What are the most important factors that need to be kept in mind while purchasing a manual flash gun?
To me, a "manual flash" means a simple non-TTL flash. When shopping for those, the five essential things to look at:
There are some other optional features that may or may not be important for you:
By saying "manual flash gun" I assume you mean a speedlite kind of electronic flash with manual controls. Modern flash units pack a lot of goodies and provide excellent chance for customizing your lighting setup. I am familiar with the Canon lineup so the examples below are of Canon flashes but they apply to other brands as well.
The first factor to consider, would be the flash's power (measured in Guide Numbers). For a hobbyist use, most of the time you don't need the most powerful units. This means that, depending on your typical shooting conditions, you don't necessarily need a 580EXII but can easily do with 430EXII (I do not mention the other, cheaper ones, b/c you asked about a manual unit). Anyway, the more power levels you can set in your flash, the more flexible you will be with setting up your shoots. Going from full to 1/128 can be useful sometimes but most of the time you don't go that low in the output settings. But, have at least 4 steps of settable power, which make a difference between full lighting of the subject and some strong fill-lighting. For more delicate work you will want finer control.
Then come the other set of features. Manual flashes tend to have a zoom setting as well. This will let you control the spread of the beam. It is one thing lighting one person for a portrait work and a different thing lighting a group. Some units also offer additional diffuser to spread the beam even further at the min zoom settings.
If you shoot a lot of on-camera Speedlite photos then E-TTL (I-TTL for Nikon) is invaluable. It means that the flash exposure is determined by the exposure metering of the camera and you can shoot automatically.
Tilt and swivel are almost always very handy as it lets you avoid direct flash lighting of your subject. This will let you aim the flash at the ceiling/wall to have a relatively huge light source, casting very soft and flattering light.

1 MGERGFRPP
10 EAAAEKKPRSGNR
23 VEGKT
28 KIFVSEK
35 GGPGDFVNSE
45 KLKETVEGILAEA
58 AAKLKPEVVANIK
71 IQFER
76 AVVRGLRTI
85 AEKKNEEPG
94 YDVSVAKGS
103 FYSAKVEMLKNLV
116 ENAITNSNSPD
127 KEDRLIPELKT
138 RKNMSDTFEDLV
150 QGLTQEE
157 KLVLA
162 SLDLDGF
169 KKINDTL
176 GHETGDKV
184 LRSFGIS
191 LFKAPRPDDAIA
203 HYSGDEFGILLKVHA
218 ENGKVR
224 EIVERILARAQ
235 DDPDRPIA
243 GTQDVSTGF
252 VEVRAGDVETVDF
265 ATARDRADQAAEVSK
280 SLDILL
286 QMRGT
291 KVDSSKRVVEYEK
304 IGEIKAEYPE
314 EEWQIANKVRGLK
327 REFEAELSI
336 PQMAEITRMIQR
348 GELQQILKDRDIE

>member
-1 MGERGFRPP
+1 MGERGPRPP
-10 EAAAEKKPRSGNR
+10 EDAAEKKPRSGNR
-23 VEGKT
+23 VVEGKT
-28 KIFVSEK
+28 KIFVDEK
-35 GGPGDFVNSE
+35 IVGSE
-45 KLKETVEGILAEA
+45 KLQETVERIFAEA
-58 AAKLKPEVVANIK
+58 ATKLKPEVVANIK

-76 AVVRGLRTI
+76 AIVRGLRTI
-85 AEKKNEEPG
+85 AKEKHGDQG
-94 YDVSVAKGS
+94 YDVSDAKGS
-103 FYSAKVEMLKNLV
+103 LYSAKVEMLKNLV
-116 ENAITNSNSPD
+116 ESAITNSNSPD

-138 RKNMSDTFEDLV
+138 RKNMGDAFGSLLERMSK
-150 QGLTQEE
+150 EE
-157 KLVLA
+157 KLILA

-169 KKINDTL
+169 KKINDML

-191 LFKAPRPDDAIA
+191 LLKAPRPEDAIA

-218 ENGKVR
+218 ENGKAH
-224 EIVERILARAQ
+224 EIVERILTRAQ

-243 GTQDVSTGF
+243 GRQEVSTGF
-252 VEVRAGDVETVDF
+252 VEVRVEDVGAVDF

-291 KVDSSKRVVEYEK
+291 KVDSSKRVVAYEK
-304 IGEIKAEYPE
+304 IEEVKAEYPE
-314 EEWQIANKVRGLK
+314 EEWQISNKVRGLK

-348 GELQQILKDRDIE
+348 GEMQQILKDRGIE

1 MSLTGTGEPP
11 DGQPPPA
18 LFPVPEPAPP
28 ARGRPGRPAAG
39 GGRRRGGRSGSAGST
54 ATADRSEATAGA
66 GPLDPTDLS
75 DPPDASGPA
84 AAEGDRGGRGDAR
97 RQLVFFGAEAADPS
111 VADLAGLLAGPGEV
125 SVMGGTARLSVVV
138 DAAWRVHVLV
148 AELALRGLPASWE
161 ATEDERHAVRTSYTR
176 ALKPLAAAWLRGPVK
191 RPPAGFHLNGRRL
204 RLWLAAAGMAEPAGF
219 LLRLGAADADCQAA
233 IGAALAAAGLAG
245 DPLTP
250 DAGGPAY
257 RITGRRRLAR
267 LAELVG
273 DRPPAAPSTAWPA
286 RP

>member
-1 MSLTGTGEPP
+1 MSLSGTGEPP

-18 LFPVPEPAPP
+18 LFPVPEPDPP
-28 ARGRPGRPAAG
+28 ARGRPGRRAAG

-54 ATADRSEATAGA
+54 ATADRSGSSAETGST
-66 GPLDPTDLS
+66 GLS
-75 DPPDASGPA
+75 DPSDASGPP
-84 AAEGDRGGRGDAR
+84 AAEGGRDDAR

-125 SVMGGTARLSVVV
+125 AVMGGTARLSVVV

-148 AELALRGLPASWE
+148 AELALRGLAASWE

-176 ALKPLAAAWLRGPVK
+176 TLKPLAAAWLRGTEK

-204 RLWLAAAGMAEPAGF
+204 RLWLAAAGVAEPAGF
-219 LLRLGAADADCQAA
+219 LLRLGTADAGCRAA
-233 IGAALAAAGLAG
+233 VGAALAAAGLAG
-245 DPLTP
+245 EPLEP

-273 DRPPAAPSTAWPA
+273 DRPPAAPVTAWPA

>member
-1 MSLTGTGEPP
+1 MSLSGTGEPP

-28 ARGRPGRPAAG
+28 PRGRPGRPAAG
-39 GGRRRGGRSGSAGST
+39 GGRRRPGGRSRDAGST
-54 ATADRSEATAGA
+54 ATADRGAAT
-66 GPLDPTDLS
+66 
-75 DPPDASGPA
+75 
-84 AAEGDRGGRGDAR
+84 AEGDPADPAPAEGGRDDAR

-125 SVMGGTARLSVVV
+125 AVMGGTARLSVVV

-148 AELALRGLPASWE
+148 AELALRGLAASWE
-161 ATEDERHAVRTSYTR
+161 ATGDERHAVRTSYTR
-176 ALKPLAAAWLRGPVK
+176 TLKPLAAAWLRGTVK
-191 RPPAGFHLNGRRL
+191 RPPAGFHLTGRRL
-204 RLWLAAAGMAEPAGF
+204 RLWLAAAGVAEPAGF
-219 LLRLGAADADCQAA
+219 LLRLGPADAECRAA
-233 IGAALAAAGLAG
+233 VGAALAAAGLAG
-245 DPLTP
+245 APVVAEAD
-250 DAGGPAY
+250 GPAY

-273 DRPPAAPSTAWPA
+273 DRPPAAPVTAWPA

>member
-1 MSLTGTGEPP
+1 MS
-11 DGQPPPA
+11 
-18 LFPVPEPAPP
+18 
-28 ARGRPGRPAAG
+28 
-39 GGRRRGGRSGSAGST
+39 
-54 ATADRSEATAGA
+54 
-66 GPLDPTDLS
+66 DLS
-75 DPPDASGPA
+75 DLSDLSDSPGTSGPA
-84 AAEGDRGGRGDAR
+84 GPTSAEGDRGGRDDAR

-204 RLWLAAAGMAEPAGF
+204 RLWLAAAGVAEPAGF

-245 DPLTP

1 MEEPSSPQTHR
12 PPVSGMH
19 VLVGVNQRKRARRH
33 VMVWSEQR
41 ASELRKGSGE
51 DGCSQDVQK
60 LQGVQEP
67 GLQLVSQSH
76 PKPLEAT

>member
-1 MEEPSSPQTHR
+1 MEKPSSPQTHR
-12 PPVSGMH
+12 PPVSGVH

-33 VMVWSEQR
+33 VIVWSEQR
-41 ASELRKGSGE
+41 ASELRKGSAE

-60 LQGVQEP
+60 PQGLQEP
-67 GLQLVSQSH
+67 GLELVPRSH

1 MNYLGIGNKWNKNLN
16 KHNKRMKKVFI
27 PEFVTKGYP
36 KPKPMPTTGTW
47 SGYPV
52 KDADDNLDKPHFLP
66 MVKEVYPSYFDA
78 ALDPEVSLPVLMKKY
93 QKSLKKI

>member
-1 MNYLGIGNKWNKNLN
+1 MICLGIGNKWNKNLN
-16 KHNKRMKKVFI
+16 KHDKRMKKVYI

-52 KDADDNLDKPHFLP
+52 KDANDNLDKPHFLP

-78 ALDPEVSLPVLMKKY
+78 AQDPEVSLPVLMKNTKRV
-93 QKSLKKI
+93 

For some types of photography, like daylight and action shoots the High Sync Speed feature is important. It will let you fire the flash when the shutter speed is faster than the Sync Speed (usually 1/200-1/250 sec). This is crucial for freezing fast moving subjects.
If you are doing off-camera lighting then you can fire the flash with a cable or some (optical or radio) slave. Canon and Nikon have integrated wireless control where your built-in flash or an external transmitter/speedlite serves as the commander to control the setup and firing of the slave unit. A combination of wireless and TTL is awesome. If your camera doesn't have this functionality then virtually any flash/camera can be paired with a cable but there is no TTL in this case. Radio control will let you put the flash in a softbox, where there is no Line of Sight for optical slaves.
Another factor is the weight. Pro units become very hefty. If you own a small camera then a pro unit will make the combination look pretty weird, and more important will introduce some imbalance in the whole setup. My Canon S5-IS P&S equipped with my 580EXII flash really look like a flash with a camera mounted at the bottom... For extended shooting sessions you will feel the hand fatigue holding and balancing the big load.
Lower in importance are factors like integrated bounce card (easily added by a rubber band and a piece of white paper). External power connector may be important if you shoot very fast or for extended sessions. AFAIK, only pro units offer these power packs.
Syl Arena's Speedliting.com has some good information on the techniques and equipment for flash photography (Canon-centric, though, but applies for other brands as well).
A few quick thoughts
It's first on the list because if you can't afford it, well: you can't afford it ;)
How much light does it put out?
It's worth hitting the reviews for this one, but in this day and age, your strobe should trigger every single time without fail.
If you're shooting slowly this won't be so important.
I can't think of the right term here (edit, someone? anyone? Bueller?), but how many stops can you turn the power down? Also, does it turn down in full stops? half stops? thirds of stops?
How do you get it to flash?
Will it fall apart the first time you drop it a couple of feet?
weight / size
You're presumably plannig to hump this around.
Does it have a way to easily attach colour correction gels?